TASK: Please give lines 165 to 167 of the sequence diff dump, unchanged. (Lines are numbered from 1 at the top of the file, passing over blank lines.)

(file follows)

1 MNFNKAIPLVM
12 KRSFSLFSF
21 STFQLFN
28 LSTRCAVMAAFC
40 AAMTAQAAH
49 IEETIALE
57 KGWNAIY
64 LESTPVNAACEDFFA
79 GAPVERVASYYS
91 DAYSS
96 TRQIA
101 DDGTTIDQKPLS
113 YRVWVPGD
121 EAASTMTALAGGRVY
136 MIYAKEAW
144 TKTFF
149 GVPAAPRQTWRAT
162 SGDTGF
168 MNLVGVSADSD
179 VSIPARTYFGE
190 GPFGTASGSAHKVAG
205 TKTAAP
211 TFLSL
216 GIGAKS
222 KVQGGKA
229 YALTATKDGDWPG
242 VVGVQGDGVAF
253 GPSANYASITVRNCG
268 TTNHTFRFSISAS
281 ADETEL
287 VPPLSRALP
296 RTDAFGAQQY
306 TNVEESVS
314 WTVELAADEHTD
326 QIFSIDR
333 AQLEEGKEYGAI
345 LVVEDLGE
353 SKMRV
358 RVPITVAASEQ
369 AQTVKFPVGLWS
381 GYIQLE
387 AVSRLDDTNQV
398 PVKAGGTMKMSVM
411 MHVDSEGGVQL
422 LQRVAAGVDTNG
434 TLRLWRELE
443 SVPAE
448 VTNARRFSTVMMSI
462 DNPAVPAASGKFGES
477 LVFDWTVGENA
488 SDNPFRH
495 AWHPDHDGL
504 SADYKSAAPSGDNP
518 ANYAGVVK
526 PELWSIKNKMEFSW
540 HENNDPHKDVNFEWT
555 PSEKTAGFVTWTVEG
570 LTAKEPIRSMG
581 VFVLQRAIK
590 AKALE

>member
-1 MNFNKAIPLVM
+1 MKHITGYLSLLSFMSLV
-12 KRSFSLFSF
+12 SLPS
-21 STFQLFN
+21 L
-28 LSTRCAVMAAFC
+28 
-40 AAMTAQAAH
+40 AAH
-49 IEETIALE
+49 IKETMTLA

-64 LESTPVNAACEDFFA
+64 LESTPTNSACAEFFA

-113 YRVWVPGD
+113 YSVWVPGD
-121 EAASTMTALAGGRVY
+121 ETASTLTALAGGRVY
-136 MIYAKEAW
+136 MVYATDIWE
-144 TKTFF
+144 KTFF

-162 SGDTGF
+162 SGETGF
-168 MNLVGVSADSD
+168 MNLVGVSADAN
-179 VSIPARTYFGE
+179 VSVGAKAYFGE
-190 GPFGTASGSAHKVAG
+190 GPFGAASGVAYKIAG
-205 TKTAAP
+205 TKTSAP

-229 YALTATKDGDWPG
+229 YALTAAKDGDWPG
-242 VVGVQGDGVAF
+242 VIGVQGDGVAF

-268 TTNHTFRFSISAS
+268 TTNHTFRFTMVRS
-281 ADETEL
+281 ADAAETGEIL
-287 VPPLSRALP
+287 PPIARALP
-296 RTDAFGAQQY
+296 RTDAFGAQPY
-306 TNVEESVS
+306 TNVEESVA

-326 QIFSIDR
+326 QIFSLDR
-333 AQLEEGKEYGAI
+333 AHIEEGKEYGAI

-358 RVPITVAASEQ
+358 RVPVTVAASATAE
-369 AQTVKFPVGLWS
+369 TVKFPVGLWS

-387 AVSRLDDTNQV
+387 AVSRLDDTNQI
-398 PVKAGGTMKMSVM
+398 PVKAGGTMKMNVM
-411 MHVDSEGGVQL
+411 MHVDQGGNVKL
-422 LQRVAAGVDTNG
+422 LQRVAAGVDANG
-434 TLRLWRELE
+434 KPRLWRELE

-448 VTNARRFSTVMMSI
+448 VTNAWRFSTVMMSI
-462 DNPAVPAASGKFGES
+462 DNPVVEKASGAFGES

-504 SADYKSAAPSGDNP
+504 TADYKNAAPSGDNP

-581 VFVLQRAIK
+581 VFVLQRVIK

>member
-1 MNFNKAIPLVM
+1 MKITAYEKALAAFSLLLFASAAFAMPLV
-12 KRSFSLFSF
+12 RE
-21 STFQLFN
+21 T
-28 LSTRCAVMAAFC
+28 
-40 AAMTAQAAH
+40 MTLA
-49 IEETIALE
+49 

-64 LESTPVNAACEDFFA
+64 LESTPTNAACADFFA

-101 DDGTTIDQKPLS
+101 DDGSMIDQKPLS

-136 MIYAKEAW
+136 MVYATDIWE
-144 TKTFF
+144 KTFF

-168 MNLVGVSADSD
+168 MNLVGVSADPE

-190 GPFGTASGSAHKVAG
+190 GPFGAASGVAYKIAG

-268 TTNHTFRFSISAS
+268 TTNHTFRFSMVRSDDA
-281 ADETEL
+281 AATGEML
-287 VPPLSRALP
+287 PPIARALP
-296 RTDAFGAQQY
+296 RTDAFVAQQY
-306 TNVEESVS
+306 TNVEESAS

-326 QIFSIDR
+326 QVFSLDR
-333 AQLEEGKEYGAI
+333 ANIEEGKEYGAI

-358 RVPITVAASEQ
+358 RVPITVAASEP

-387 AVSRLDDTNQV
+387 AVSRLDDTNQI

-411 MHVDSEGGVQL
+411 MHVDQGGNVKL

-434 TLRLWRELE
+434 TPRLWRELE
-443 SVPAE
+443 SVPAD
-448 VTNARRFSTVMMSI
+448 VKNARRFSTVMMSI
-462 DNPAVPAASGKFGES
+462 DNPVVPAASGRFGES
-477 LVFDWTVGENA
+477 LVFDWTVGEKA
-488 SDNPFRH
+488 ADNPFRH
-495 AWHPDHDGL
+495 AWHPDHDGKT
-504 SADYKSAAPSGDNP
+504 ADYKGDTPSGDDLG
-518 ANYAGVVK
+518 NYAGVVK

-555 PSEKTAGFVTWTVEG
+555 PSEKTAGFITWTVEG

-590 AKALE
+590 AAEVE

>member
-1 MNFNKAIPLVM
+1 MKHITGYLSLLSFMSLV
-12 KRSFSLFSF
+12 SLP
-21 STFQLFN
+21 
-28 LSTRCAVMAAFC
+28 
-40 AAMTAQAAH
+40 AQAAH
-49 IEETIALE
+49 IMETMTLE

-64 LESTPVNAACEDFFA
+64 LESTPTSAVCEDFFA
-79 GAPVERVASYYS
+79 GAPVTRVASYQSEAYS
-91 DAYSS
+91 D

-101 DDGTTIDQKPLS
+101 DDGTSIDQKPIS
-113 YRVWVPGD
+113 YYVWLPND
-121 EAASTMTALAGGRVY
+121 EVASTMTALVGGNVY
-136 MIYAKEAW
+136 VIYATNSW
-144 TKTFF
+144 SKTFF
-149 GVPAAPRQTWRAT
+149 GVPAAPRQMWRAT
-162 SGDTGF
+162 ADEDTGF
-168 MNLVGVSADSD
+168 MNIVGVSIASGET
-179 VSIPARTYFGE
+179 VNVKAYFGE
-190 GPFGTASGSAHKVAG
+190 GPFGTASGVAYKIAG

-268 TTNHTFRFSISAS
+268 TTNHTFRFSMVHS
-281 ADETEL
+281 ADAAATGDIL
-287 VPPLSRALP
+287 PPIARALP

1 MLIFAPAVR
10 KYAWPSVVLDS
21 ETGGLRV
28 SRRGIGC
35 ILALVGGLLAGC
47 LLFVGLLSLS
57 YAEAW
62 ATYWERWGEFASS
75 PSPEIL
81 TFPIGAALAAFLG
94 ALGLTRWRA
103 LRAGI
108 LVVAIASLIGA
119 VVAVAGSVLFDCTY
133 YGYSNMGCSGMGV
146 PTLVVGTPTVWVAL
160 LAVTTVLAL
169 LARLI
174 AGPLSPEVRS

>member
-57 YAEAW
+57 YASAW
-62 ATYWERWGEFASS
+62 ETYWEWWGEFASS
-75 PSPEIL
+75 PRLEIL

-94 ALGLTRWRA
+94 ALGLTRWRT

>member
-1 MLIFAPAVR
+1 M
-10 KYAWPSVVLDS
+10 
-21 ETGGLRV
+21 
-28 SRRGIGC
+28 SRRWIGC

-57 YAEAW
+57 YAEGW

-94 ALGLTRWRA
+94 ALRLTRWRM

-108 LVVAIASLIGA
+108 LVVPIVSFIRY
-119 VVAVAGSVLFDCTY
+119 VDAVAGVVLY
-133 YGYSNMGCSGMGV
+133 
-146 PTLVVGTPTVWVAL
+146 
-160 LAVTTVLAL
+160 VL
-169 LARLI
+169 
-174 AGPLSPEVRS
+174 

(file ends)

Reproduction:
-296 RTDAFGAQQY
+296 RTDAFVAQQY
-306 TNVEESVS